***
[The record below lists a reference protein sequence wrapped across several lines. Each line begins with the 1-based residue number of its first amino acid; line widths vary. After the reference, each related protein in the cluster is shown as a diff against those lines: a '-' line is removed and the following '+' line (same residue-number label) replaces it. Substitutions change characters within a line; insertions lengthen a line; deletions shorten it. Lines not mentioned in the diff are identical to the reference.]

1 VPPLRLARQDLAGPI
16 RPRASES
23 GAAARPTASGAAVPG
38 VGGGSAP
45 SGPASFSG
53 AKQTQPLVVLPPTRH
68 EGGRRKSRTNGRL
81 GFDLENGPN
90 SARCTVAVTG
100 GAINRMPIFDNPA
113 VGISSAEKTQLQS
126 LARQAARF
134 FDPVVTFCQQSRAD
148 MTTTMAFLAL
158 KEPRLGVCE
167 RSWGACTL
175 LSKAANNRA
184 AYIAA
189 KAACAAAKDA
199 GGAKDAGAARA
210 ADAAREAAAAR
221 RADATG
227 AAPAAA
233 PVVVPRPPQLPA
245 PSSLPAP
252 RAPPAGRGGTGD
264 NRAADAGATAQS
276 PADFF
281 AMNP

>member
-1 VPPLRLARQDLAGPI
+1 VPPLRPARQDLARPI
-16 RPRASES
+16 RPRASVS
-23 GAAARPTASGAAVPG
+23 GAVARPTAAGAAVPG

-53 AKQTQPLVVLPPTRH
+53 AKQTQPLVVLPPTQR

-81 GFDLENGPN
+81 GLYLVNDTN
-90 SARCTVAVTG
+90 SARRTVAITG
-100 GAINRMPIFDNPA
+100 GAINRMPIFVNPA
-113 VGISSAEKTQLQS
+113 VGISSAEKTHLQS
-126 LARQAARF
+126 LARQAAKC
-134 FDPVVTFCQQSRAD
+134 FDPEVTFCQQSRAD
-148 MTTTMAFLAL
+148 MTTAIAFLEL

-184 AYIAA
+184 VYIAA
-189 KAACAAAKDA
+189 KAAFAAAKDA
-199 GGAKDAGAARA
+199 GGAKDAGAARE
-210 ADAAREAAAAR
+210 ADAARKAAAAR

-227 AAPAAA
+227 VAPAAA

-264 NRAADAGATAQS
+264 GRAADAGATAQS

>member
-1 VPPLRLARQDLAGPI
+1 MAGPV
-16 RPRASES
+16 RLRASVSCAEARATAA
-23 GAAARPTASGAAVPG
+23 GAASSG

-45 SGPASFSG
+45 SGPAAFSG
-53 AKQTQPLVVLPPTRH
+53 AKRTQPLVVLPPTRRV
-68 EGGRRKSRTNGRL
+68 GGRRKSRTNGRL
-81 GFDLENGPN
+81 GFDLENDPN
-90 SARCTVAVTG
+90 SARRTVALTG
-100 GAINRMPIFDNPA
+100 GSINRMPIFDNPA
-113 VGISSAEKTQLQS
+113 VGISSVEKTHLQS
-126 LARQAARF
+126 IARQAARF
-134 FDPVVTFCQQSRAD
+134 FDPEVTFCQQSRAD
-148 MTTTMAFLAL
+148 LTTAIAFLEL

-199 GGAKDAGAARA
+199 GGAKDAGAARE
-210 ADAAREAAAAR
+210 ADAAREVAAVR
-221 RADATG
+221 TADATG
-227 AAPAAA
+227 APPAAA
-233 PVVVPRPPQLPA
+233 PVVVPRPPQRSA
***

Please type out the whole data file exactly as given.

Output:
[The record below lists a reference protein sequence wrapped across several lines. Each line begins with the 1-based residue number of its first amino acid; line widths vary. After the reference, each related protein in the cluster is shown as a diff against those lines: a '-' line is removed and the following '+' line (same residue-number label) replaces it. Substitutions change characters within a line; insertions lengthen a line; deletions shorten it. Lines not mentioned in the diff are identical to the reference.]

1 VPPLRLARQDLAGPI
16 RPRASES
23 GAAARPTASGAAVPG
38 VGGGSAP
45 SGPASFSG
53 AKQTQPLVVLPPTRH
68 EGGRRKSRTNGRL
81 GFDLENGPN
90 SARCTVAVTG
100 GAINRMPIFDNPA
113 VGISSAEKTQLQS
126 LARQAARF
134 FDPVVTFCQQSRAD
148 MTTTMAFLAL
158 KEPRLGVCE
167 RSWGACTL
175 LSKAANNRA
184 AYIAA
189 KAACAAAKDA
199 GGAKDAGAARA
210 ADAAREAAAAR
221 RADATG
227 AAPAAA
233 PVVVPRPPQLPA
245 PSSLPAP
252 RAPPAGRGGTGD
264 NRAADAGATAQS
276 PADFF
281 AMNP

>member
-1 VPPLRLARQDLAGPI
+1 VPPLRPARQDLARPI
-16 RPRASES
+16 RPRASVS
-23 GAAARPTASGAAVPG
+23 GAVARPTAAGAAVPG

-53 AKQTQPLVVLPPTRH
+53 AKQTQPLVVLPPTQR

-81 GFDLENGPN
+81 GLYLVNDTN
-90 SARCTVAVTG
+90 SARRTVAITG
-100 GAINRMPIFDNPA
+100 GAINRMPIFVNPA
-113 VGISSAEKTQLQS
+113 VGISSAEKTHLQS
-126 LARQAARF
+126 LARQAAKC
-134 FDPVVTFCQQSRAD
+134 FDPEVTFCQQSRAD
-148 MTTTMAFLAL
+148 MTTAIAFLEL

-184 AYIAA
+184 VYIAA
-189 KAACAAAKDA
+189 KAAFAAAKDA
-199 GGAKDAGAARA
+199 GGAKDAGAARE
-210 ADAAREAAAAR
+210 ADAARKAAAAR

-227 AAPAAA
+227 VAPAAA

-264 NRAADAGATAQS
+264 GRAADAGATAQS

>member
-1 VPPLRLARQDLAGPI
+1 MAGPV
-16 RPRASES
+16 RLRASVSCAEARATAA
-23 GAAARPTASGAAVPG
+23 GAASSG

-45 SGPASFSG
+45 SGPAAFSG
-53 AKQTQPLVVLPPTRH
+53 AKRTQPLVVLPPTRRV
-68 EGGRRKSRTNGRL
+68 GGRRKSRTNGRL
-81 GFDLENGPN
+81 GFDLENDPN
-90 SARCTVAVTG
+90 SARRTVALTG
-100 GAINRMPIFDNPA
+100 GSINRMPIFDNPA
-113 VGISSAEKTQLQS
+113 VGISSVEKTHLQS
-126 LARQAARF
+126 IARQAARF
-134 FDPVVTFCQQSRAD
+134 FDPEVTFCQQSRAD
-148 MTTTMAFLAL
+148 LTTAIAFLEL

-199 GGAKDAGAARA
+199 GGAKDAGAARE
-210 ADAAREAAAAR
+210 ADAAREVAAVR
-221 RADATG
+221 TADATG
-227 AAPAAA
+227 APPAAA
-233 PVVVPRPPQLPA
+233 PVVVPRPPQRSA